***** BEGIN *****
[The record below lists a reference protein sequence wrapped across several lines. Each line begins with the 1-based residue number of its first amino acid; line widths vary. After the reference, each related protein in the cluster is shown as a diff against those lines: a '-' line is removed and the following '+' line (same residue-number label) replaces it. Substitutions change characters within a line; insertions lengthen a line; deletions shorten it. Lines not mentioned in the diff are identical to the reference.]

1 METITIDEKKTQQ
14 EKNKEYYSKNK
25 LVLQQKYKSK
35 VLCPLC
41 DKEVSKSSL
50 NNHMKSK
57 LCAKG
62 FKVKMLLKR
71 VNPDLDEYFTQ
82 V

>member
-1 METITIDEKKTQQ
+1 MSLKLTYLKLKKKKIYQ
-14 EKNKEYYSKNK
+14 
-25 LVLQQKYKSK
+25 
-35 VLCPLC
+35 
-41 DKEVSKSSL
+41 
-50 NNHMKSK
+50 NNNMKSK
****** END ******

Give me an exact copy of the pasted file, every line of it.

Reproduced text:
[The record below lists a reference protein sequence wrapped across several lines. Each line begins with the 1-based residue number of its first amino acid; line widths vary. After the reference, each related protein in the cluster is shown as a diff against those lines: a '-' line is removed and the following '+' line (same residue-number label) replaces it. Substitutions change characters within a line; insertions lengthen a line; deletions shorten it. Lines not mentioned in the diff are identical to the reference.]

1 METITIDEKKTQQ
14 EKNKEYYSKNK
25 LVLQQKYKSK
35 VLCPLC
41 DKEVSKSSL
50 NNHMKSK
57 LCAKG
62 FKVKMLLKR
71 VNPDLDEYFTQ
82 V

>member
-1 METITIDEKKTQQ
+1 MSLKLTYLKLKKKKIYQ
-14 EKNKEYYSKNK
+14 
-25 LVLQQKYKSK
+25 
-35 VLCPLC
+35 
-41 DKEVSKSSL
+41 
-50 NNHMKSK
+50 NNNMKSK